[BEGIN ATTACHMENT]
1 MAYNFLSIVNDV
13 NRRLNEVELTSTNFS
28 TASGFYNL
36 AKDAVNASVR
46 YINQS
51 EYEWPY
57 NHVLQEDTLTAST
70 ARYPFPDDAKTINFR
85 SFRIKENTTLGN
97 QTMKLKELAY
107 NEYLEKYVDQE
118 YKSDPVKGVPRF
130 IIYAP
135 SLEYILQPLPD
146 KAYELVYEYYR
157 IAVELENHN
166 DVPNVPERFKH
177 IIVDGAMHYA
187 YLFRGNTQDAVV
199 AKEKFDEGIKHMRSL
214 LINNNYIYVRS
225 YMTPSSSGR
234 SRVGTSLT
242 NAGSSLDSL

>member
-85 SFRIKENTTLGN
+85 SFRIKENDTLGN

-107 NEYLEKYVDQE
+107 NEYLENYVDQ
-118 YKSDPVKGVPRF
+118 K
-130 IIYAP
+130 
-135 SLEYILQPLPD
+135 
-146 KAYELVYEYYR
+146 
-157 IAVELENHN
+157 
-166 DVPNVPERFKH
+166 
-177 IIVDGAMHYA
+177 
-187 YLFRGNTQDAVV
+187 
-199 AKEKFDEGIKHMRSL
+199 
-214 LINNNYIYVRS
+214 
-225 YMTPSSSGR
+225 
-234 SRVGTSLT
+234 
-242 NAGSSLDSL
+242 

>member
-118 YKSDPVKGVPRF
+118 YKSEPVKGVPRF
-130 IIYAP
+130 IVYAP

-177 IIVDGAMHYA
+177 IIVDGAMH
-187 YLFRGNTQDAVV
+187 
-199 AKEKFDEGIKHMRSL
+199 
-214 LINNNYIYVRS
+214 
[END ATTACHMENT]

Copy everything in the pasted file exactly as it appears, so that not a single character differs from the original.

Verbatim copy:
1 MAYNFLSIVNDV
13 NRRLNEVELTSTNFS
28 TASGFYNL
36 AKDAVNASVR
46 YINQS
51 EYEWPY
57 NHVLQEDTLTAST
70 ARYPFPDDAKTINFR
85 SFRIKENTTLGN
97 QTMKLKELAY
107 NEYLEKYVDQE
118 YKSDPVKGVPRF
130 IIYAP
135 SLEYILQPLPD
146 KAYELVYEYYR
157 IAVELENHN
166 DVPNVPERFKH
177 IIVDGAMHYA
187 YLFRGNTQDAVV
199 AKEKFDEGIKHMRSL
214 LINNNYIYVRS
225 YMTPSSSGR
234 SRVGTSLT
242 NAGSSLDSL

>member
-85 SFRIKENTTLGN
+85 SFRIKENDTLGN

-107 NEYLEKYVDQE
+107 NEYLENYVDQ
-118 YKSDPVKGVPRF
+118 K
-130 IIYAP
+130 
-135 SLEYILQPLPD
+135 
-146 KAYELVYEYYR
+146 
-157 IAVELENHN
+157 
-166 DVPNVPERFKH
+166 
-177 IIVDGAMHYA
+177 
-187 YLFRGNTQDAVV
+187 
-199 AKEKFDEGIKHMRSL
+199 
-214 LINNNYIYVRS
+214 
-225 YMTPSSSGR
+225 
-234 SRVGTSLT
+234 
-242 NAGSSLDSL
+242 

>member
-118 YKSDPVKGVPRF
+118 YKSEPVKGVPRF
-130 IIYAP
+130 IVYAP

-177 IIVDGAMHYA
+177 IIVDGAMH
-187 YLFRGNTQDAVV
+187 
-199 AKEKFDEGIKHMRSL
+199 
-214 LINNNYIYVRS
+214 